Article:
Mosaddek’s omission: Did club pressure trump national interest?


Mosaddek Hossain scored an unbeaten 8 off 53 balls to help Bangladesh save the first Test against Sri Lanka in Chittagong. It was a small but crucial innings, and it was therefore a surprise when he was left out of the XI for the second Test.

On Friday, Mosaddek played for Abahani Limited in a Dhaka Premier League (DPL) match. Two other players released from Bangladesh’s squad, Nayeem Hasan and Kamrul Islam Rabbi, also played in the DPL. Before that, on the fifth day of the first Test, Abdur Razzak and Nayeem returned to Dhaka from Chittagong to appear in the February 5 DPL matches for their respective clubs.

Mosaddek’s case, however, merits closer scrutiny, and raises questions over the sway clubs seemingly hold over the national side’s interests in Bangladesh – particularly since he plays for Abahani, a club with close ties to the BCB top brass.

First, the decision to drop him. According to the team management, his second-innings effort in Chittagong didn’t look “fluent or confident”. Mosaddek’s first-innings dismissal was poor but he curbed his strokeplay second time round at a time when Bangladesh needed him and Mahmudullah to stick around. They did a fine job, ensuring the home side earned only their third drawn Test against Sri Lanka.

A BCB official said the decision to offload Mosaddek from the squad was the team management’s and that it wasn’t directly connected to his appearance for Abahani on Friday.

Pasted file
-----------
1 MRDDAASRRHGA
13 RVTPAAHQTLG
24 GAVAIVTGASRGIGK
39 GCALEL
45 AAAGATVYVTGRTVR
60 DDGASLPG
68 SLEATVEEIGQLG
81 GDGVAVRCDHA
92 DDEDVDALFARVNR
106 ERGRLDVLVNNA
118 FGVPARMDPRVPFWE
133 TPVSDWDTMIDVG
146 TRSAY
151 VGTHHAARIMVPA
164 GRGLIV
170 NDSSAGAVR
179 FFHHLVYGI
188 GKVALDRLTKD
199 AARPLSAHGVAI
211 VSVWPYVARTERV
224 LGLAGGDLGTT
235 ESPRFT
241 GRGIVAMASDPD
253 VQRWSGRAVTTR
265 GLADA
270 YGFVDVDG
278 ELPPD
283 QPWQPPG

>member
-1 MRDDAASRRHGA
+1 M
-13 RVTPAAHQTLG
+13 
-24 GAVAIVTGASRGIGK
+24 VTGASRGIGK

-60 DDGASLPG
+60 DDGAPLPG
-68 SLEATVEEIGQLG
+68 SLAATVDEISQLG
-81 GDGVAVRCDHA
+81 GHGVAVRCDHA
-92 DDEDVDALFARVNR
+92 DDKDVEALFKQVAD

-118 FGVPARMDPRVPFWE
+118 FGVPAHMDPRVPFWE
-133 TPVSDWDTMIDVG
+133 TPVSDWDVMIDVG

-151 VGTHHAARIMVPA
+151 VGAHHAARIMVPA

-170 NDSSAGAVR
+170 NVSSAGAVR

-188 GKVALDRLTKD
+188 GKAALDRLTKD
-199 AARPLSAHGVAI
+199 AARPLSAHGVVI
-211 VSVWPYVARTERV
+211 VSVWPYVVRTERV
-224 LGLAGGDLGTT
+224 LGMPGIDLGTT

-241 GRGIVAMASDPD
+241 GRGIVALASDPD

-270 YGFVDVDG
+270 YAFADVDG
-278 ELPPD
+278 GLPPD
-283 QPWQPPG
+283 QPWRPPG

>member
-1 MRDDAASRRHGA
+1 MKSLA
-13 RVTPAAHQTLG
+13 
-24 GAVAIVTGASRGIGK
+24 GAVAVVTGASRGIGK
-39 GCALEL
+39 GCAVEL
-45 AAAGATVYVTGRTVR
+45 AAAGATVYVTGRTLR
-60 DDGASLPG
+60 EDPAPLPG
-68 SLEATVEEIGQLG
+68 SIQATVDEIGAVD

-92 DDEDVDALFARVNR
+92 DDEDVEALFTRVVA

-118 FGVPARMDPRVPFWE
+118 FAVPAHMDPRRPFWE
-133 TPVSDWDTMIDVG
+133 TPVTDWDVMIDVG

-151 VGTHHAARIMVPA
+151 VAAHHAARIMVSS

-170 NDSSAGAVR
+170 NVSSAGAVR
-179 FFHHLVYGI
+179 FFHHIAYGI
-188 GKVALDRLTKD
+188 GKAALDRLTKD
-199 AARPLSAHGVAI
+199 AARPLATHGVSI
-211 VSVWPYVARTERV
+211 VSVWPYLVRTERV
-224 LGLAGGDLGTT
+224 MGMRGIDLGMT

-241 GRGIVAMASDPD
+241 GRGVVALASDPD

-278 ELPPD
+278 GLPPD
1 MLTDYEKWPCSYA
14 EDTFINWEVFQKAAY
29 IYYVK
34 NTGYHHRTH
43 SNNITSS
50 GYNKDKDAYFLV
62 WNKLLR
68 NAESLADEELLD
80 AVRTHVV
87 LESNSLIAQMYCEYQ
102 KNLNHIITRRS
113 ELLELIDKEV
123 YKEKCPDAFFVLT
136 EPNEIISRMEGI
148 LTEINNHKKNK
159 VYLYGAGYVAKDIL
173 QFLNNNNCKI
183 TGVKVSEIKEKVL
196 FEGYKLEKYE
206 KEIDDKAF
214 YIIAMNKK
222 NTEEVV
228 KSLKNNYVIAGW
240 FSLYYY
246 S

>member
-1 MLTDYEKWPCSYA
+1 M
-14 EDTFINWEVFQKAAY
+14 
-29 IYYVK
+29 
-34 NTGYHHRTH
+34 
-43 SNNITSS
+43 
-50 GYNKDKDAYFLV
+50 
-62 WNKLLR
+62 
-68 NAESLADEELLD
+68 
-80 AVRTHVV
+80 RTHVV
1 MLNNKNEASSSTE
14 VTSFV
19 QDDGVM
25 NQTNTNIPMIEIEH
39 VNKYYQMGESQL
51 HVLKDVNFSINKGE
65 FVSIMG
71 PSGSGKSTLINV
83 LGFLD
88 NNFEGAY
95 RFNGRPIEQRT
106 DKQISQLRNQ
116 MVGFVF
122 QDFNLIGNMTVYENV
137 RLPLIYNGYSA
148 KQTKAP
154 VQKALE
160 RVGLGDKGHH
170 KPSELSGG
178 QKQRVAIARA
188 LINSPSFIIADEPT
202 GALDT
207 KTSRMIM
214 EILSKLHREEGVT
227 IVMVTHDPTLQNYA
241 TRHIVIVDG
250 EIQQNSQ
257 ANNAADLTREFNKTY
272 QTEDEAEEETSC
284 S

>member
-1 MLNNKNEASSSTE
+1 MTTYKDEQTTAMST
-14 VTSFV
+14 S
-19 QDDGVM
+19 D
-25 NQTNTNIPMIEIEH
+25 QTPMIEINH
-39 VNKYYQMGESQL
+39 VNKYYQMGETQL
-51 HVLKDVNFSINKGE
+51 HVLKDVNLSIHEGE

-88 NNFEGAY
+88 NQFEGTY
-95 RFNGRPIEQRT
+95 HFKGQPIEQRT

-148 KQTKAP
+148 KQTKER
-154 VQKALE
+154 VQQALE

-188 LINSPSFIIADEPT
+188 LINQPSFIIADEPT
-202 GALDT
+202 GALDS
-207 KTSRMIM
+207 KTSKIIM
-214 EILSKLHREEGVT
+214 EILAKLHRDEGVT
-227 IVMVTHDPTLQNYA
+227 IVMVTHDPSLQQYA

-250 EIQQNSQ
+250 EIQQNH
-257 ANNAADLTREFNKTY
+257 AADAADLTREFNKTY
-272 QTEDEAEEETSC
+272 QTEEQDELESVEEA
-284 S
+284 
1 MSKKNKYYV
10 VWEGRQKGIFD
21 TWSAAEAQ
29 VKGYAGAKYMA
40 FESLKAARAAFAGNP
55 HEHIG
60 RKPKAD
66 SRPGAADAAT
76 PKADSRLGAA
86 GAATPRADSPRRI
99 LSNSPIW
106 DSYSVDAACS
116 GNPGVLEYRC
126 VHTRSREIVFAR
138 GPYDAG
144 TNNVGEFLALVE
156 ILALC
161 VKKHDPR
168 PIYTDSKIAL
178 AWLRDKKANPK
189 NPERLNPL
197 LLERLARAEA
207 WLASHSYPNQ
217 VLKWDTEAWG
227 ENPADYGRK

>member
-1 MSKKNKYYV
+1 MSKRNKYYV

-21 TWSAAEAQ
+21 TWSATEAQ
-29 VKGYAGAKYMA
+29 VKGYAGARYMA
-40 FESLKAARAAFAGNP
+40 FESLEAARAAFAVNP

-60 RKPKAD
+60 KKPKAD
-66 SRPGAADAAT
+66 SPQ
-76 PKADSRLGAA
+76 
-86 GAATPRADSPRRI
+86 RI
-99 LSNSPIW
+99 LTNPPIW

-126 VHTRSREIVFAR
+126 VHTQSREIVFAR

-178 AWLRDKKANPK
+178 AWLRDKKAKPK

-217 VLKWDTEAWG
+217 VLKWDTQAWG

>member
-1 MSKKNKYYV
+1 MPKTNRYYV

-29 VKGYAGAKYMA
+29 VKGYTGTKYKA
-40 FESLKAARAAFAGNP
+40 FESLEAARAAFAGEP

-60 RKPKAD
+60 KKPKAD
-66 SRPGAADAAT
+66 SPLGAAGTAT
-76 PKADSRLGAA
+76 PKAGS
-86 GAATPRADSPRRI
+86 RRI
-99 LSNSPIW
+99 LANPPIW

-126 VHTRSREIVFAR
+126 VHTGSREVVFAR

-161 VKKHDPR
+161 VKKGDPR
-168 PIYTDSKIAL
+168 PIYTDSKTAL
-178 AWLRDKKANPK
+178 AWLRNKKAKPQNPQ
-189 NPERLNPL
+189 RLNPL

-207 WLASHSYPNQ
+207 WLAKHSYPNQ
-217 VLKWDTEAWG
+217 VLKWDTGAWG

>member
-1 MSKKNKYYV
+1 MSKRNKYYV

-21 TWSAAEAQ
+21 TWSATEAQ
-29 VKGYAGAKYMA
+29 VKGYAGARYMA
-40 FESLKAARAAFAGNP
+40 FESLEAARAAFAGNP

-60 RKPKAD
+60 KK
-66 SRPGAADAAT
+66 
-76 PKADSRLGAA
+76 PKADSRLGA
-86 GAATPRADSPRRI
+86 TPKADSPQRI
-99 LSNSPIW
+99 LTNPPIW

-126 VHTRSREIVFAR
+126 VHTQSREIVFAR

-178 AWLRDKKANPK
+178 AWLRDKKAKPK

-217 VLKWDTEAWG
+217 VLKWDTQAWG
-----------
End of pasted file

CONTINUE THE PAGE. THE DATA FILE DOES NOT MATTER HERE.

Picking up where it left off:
The team management’s dim view of Mosaddek’s innings can be debated, but given how the pitch for the second Test in Mirpur has behaved, Bangladesh could have done with his solidity. His replacement, Sabbir Rahman, lasted only three balls in the first innings to prolong a lean patch, and it wasn’t a surprise: he hasn’t played a competitive game since the ODI tri-series since he is serving a six-month ban from the domestic game (he is serving multiple punishments after being found guilty of physically abusing a spectator during a first-class match in December).

Second is the BCB’s continued overlooking of various conflicts of interest. Khaled Mahmud, the Bangladesh team director, is also Abahani’s head coach. BCB president Nazmul Hassan and directors Ismail Haider Mallick and Jalal Yunus are all cricket committee members of Abahani, the most successful sporting club in Bangladesh.

And finally, the team management’s policy in releasing players for domestic matches, which has been all but consistent. They have often let go of squad members for the DPL but never for a first-class tournament. During the tri-series last month, none of the players were released to play in the Bangladesh Cricket League.

When it comes to the 50-overs DPL, however, they have sometimes taken it to the other extreme. During the Bangladesh-Zimbabwe ODI series in 2014, some players were rotated so that they could appear for their DPL clubs. During Bangladesh A’s 2012 series against England Lions, selectors were forced to rotate 30 players across five one-dayers. Surely there needs to be more clarity on which players can be released from the national team, and for which domestic tournaments.

Historically, Bangladesh cricket owes a lot to the Dhaka clubs for nurturing the game when there was very little money in it. They have the biggest majority of board directors in the BCB, and even as international cricket has become the board’s marquee project, DPL clubs have continued to show their deep influence in many matters. Cases like that of Mosaddek, however, raise the question of whether that influence extends a little too deep.



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